Wednesday, December 21, 2016

Famous Songs Inspired by Real People

by Gary Fearon

A couple of years ago on the blog, in a post called Songs in the Key of Life, I chronicled some famous songs whose inspiration came from real-life situations in the writers' lives.  In this post, let's look at a few hits that were inspired by real people, some as well-known as the songs themselves.  I suspect you'll know several of these origins already, but some may surprise you.

This one goes back a ways, but 60s songster Jimmy Dean's claim to fame (long before he became a sausage king) was story songs about people, some imaginary, some drawn from life. While "Big Bad John" was fictional folklore, "P.T. 109" celebrated the heroic Navy background of...

Tuesday, December 13, 2016

Five Ways to Get Into Your Character's Head

by Gary Fearon

"If you could read my mind," Gordon Lightfoot once sang, "what a tale my thoughts would tell."  We may approach a story that we write as one single story, but it has more layers for readers to enjoy when we take advantage of the fact that each of our main characters has his or her own hidden history.

How do we unlock those secrets deep inside our fictional friends?  I offer these five easy pathways to perception.

Knowing your characters' primary goal for the story (finding the right mate, conquering an enemy, winning a case), imagine the worst that can happen to them.  What will be the consequences if they fail?  What obstacles can you put in place to make it all but impossible to succeed?

Not feeling their pain yet?  Up the stakes by giving them an internal struggle in direct conflict with their goal. Claustrophobia could be a roadblock for a race car driver.  A med student with a queasy stomach also has demons to contend with.  There's wonderful irony afoot when someone is their own biggest obstacle.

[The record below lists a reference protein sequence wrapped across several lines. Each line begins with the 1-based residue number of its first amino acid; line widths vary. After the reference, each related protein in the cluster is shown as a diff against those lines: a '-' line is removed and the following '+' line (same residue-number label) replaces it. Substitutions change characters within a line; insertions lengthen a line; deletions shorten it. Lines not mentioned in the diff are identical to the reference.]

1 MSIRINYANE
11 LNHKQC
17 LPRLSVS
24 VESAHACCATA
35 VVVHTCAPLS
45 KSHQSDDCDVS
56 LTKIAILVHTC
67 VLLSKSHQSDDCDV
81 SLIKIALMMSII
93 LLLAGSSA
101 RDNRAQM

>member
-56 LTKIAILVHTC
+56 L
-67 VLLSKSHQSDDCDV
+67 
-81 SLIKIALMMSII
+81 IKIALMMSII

One by one, sit your heroes, villains and other significant characters across from you in a virtual chair and play doctor.  Dr Sigmund Freud, that is.  Or Dr Joyce Brothers.  (Or Dr Ruth, if you dare.)  Ask your character probing questions about their life, their background, their goals, etc.  But don't stop there.  Get really personal and ask why they became a brain surgeon, why they want to be a rock star, why they promised themselves to see the world before they're 30.

But don't stop there either.  Keep digging deeper until you uncover the real reason why it's a matter of life and death to them that they succeed in their goals.  Persist, because they'll be as evasive about revealing their true selves as you are. Be Barbara Walters and make them cry if you have to. Don't worry, they'll forgive you.

Your circle of friends and acquaintances is an extravaganza of information and personal experience to help with your character development. Is your hero a policeman? A mailman? A dental hygienist? Someone you know or someone they know would be glad to help you flesh out the inner workings of your character.

In the name of full disclosure, you may want to tell them ahead of time that it's for literary accuracy. They'll be more open and inclined to tell all.  I once pummeled a nurse friend with an inquisition about hospital procedure until she accused, "You're doing research for your book, aren't you?"

Walk a mile in your character's shoes.  If he or she has a penchant for gambling, spend a day at a casino. If they have a green thumb, get your fingers dirty in the garden or hang out at a nursery.  If they are a beach bum, I can think of worse things than sipping piña coladas in a hammock for the sake of research.

Just like you, your character has very individual taste in music. Would he/she listen to pop tunes, oldies, heavy metal, country, soul, hip-hop, classical? Who are his or her favorite artists? While you're pondering your character, tune into that type of station or call up the genre on Filmmaker Quentin Tarantino says he'll go so far as to make a mix tape to the tune of his characters.

Or maybe your story takes place in a different time period. Someone in the 1940s was hearing big band music.  Two decades earlier, ragtime was the bee's knees.  If your story takes place in a foreign setting, music from that region makes an ideal soundtrack for your writing.

Any of these activities can help a writer hone in on the protagonist, antagonist, and anyone else in the cast. Of course, being the brilliant and imaginative wordsmiths we are, we can simply create our characters to be whomever we want them to be.  But how much more fun is it when they instead reveal themselves to us?